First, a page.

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Metro police confiscate alcohol on Fremont Street
Metro police confiscate alcohol on Fremont Street
Revised curfew map
Revised curfew map

The message from the city is clear: Downtown Las Vegas, or at least the Fremont Street corridor, is no place for kids on weekend nights.

The Las Vegas City Council voted 6-0 for a curfew kicking out young people under 18 from being in the area bound my Main Street, Maryland Parkway, Stewart Avenue and Bridger Avenue from 9 p.m. to 5 a.m., with some limited exceptions.

The curfew law was imposed at the request of Metro, which originally asked for a larger area to be restricted, from Sahara Avenue to U.S. Highway 95, and Interstate 15 to Eastern Avenue. Civil liberties groups and young people complained that the larger footprint, which originally would have included the area where the First Friday music and arts celebration that goes on between Main Street and Casino Center, would have unfairly included residential areas in which young people might live and work.

Mayor Carolyn Goodman said the law was all about the kids, and keeping them away from the drunks and drugs on Fremont Street.

“We need to protect our children here in our community,” she said. “Young people naturally are drawn to where there’s action and excitement and people doing things.”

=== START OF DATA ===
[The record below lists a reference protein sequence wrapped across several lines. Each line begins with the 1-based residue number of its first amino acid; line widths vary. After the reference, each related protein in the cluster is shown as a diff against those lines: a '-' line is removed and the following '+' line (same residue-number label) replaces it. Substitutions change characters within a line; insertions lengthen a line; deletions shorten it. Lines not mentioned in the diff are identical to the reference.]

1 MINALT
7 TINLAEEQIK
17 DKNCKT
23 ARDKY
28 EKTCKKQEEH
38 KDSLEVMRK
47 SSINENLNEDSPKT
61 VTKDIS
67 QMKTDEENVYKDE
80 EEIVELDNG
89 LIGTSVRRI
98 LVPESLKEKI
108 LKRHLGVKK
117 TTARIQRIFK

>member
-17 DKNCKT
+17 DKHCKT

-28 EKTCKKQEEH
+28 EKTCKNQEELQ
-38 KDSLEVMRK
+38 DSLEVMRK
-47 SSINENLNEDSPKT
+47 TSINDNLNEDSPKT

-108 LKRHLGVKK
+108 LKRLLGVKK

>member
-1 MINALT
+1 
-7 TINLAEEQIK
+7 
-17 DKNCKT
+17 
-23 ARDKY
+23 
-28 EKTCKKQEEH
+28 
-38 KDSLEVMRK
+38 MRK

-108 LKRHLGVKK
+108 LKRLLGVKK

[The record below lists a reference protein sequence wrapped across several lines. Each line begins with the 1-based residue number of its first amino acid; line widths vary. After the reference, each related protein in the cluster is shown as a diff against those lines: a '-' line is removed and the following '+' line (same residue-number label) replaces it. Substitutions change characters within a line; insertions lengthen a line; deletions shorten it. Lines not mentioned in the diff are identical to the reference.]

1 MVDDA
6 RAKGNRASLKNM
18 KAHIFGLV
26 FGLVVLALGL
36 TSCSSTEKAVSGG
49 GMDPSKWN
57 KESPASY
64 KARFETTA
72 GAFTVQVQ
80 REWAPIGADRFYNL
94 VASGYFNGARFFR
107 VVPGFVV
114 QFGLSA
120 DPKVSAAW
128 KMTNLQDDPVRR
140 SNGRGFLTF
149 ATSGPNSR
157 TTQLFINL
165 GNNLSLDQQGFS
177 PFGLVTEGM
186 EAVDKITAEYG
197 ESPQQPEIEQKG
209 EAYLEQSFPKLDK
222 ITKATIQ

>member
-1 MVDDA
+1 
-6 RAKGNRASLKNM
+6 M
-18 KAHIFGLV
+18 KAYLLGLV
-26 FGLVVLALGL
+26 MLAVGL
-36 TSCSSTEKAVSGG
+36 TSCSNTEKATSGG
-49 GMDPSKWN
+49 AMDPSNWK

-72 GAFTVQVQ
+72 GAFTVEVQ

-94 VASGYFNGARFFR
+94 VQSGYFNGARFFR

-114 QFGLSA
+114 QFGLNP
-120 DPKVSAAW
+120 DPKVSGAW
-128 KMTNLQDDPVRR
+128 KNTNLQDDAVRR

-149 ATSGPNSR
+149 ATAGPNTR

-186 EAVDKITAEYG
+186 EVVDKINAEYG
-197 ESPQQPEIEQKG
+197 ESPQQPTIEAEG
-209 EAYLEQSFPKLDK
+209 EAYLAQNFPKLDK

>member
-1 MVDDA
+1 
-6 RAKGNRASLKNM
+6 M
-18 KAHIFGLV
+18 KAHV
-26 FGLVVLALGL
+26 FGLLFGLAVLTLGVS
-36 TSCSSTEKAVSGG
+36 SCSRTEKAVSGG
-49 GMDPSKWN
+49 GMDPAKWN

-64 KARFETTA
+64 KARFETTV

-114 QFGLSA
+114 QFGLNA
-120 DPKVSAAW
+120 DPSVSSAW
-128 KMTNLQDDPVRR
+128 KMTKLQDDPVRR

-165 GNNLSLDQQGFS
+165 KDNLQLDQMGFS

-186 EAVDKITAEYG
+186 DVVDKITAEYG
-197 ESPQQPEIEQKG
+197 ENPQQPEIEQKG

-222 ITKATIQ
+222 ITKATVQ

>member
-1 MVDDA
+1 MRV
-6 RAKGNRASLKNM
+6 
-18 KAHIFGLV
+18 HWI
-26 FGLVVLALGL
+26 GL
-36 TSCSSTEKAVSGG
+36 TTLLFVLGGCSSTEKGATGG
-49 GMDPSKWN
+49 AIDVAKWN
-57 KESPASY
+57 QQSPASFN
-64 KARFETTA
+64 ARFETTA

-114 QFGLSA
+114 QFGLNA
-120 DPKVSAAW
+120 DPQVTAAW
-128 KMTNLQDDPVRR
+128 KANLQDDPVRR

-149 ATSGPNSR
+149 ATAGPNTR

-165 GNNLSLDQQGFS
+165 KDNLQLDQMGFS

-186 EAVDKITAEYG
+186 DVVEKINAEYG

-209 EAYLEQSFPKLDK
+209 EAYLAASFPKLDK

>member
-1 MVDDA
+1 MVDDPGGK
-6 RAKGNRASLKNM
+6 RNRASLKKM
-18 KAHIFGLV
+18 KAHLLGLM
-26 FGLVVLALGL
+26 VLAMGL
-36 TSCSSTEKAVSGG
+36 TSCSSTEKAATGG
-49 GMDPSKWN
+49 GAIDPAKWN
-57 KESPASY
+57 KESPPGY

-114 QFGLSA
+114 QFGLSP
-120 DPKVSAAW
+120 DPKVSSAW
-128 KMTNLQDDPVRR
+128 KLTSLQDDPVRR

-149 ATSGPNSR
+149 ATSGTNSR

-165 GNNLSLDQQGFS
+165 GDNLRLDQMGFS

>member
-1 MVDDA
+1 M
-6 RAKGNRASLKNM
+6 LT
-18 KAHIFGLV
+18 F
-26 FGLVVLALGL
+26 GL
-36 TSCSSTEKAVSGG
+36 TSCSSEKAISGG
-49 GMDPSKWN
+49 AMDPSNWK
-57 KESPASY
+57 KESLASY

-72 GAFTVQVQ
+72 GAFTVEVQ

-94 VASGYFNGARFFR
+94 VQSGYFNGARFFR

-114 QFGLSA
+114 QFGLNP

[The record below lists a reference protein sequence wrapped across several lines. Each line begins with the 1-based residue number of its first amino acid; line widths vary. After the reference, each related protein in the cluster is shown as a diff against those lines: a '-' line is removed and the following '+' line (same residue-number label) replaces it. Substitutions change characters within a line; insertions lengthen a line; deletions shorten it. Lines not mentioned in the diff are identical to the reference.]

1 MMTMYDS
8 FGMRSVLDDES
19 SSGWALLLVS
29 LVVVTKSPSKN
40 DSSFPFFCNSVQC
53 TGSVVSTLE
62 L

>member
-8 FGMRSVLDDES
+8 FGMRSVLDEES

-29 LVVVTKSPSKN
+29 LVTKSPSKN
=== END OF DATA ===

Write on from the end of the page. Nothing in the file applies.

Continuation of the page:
Goodman added that police wanted the curfew to mirror the one on the Strip implemented a few years ago.

Councilman Ricki Barlow, whose district includes much of downtown, noted that the law had been scaled back: “We really narrowed the scope of where the problem existed.”That reduction also eliminated some of the residential areas that would have been included in the old footprint.

Councilman Bob Coffin, whose district covers the rest of the downtown area, agreed.

“It’s not against children, that’s for sure… These are kids that can get hurt. This is an adult venue with a lot of drinking going on.”

Barlow said a larger issue for the council is “what kind of downtown do we want?” He said the curfew was a move in the direction of designating downtown as a place for adults, rather than families and children.

“I don’t believe we can serve both the youth and the adults,” he said.

Kids - and their parents and guardians - can face misdemeanor fines of up to $1,000 for violating the rules. Police have the discretion to charge curfew violators and deliver them to their parents, put them in juvenile detention or release them altogether.